Query Table from a Text File

You can also use a QueryTable to extract data from a text file. The advantage of using a QueryTable as opposed to the Workbooks.OpenText method is that the text file data can be loaded directly into the workbook you specify, as opposed to being opened in a new workbook.

This example uses the same Sales.csv source file used in the ADO text file example in Chapter 20. The code to load data from this text file using a QueryTable is as follows:

Sub QueryTableFromTextFile()

Dim qryTable As QueryTable Dim rngDestination As Range Dim strConnection As String

' Define the connection string and destination range. strConnection = "TEXT;C:\Files\Sales.csv" Set rngDestination = Sheet6.Range("A1")

' Create the QueryTable.

Set qryTable = Sheet6.QueryTables.Add(strConnection, rngDestination)

' Populate the QueryTable. qryTable.TextFileStartRow = 1 qryTable.TextFileParseType = xlDelimited qryTable.TextFileCommaDelimiter = True qryTable.TextFileTextQualifier = xlTextQualifierNone qryTable.TextFileColumnDataTypes = Array(2, 2, 2, 2, 1)

qryTable.Refresh False End Sub

You inform the QueryTable that it will be extracting data from a text file by specifying TEXT as the first argument in the connection string. The second argument of the connection string is the full path and filename of the text file.

The QueryTable object has a series of text file-specific properties that allow you to control how the text file data is loaded. The following list describes the five of these properties that are most commonly used:

□ TextFileStartRow—This property tells the query table which row of the text file to start with when it loads the data. A text file may have one or more initial rows that are not part of the data set. You can use this property to skip these initial rows by specifying some number greater than 1. A value of 1 tells the QueryTable to import the entire text file.

□ TextFileParseType — This property tells the QueryTable whether the columns of data in the text file are separated by some delimiting character (xlDelimited) or are fixed width (xlFixedWidth). The value of this property will determine which additional properties you specify. Your text file is comma-delimited, so the options for a delimited text file are discussed next. If your text file has fixed-width columns, you would also set the TextFileFixedColumnWidths property to an array of column width values, one for each column in your text file.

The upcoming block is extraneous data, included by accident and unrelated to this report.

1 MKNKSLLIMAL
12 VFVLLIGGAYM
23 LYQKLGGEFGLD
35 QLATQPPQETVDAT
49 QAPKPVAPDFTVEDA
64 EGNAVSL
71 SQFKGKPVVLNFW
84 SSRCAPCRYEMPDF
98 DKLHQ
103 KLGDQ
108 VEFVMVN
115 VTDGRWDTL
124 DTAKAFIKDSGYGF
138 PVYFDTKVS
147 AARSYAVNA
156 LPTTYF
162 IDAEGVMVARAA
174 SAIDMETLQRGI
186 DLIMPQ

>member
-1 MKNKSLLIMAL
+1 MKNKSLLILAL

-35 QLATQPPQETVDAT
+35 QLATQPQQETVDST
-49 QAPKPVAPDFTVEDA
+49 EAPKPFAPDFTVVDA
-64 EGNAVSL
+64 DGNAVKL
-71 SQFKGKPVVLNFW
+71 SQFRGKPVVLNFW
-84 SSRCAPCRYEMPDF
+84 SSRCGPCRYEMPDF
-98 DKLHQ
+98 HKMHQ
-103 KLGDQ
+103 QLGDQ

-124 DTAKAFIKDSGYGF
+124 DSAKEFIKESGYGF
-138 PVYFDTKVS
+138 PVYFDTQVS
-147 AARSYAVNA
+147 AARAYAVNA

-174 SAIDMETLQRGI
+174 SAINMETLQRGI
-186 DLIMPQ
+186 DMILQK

□ TextFileCommaDelimiter — When loading a delimited text file, you need to tell the QueryTable what delimiter to look for. You're loading a comma-delimited text file, so you set the TextFileCommaDelimiter property to True. The following additional properties are available to specify other delimiters: TextFileTabDelimiter, TextFileSemicolonDelimiter, TextFileSpaceDelimiter, and TextFileOtherDelimiter.

□ TextFileTextQualifier—You will often encounter text files where values in text data type fields are surrounded by single or double quotes. This property is used to inform the QueryTable if this is the case, and if so, which of these characters it should treat as a qualifier and ignore when loading the data. The options are xlTextQualifierSingleQuote, xlTextQualifierDoubleQuote, and xlTextQualifierNone. You use the last option because your text file does not use any text field qualifiers.

□ TextFileColumnDataTypes —This property is used to tell the QueryTable how to interpret each column of data in the text file. The property takes an array of integer values, one for each column in the text file, that specify what type of data is contained in those columns. For uncomplicated text and numeric data, you can normally pass the value 1 for every column. This tells the QueryTable to automatically determine what type of data is being loaded. If the text file contains data that may be misinterpreted, you can use this property to tell the QueryTable what type of data is contained in each column. A value of 2 means the column contains text data. A value of 9 tells the QueryTable to skip the column entirely. The additional seven allowable numeric values are used to handle various arrangements of date data types. See the VBA help for more details on these.

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